There are good articles on the Web, and then, every now and again, there are brilliant articles…this is the latter. As Dimitry Z also remarks – there’s scope with this article for far more on the topic (and this would be a good starting point). I’ll comment further on my site about this article too – great write-up Scott.

Scott Gledhill

July 18, 2007 3:50 AM

Thanks everyone for the great feedback.

I definitely think there is scope to break each of these points into a series of articles. As mentioned above, how you deal with each of these issues in a large corporation is so much more different than on the smaller sites. I could go on forever on this topic :-)

Andrew Maben

July 18, 2007 8:33 AM

Spot on! Thanks for this. Particularly important, I think, is your suggestion that validation is expendable (at least to a degree). To my mind accessibility is the grail. While it’s nice to attain both, accessibility doesn’t result in validity, and validity doesn’t guarantee accessibility.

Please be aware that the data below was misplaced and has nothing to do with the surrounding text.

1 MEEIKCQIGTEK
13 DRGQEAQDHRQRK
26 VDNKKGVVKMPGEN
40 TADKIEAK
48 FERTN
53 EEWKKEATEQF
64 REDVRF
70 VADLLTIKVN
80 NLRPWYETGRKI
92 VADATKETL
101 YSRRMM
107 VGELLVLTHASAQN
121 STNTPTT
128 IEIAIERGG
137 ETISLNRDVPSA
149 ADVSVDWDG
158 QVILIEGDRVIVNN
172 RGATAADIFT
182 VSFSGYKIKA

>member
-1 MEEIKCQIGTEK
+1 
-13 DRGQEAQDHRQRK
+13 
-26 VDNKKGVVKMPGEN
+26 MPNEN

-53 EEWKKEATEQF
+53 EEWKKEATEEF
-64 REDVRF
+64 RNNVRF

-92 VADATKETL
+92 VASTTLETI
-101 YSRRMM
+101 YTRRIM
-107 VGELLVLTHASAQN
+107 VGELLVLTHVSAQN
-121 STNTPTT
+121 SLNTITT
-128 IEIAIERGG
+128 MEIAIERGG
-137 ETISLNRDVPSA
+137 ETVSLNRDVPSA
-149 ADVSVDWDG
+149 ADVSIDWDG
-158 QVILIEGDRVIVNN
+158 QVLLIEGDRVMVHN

tedd

July 19, 2007 9:53 AM

Great article, but it’s not just for corporate developers.

I’ve never worked in a corporate environment and only have a team of three, namely, me, myself, and I. And, I handle everything from html, css, javascript, ajax, php and mysql. I’m a one man band, or circus depending upon your view.

While I have no problems mixing and matching languages to make just about anything work, my biggest problem is trying to present an optimum (with regard to web standards, accessibility, and SEO considerations) template to a client.

While the design can be change to anything they want, they inevitably ask for something that can’t be done — like wanting a string that’s too long for the space provided, but not willing to reduce the the number of characters or text size to make it fit (very commonly found in menus).

So, my pretty template starts to change and with it reductions in optimization. It’s sad to watch functionality/accessibility “for all” reduced because the client doesn’t know any better.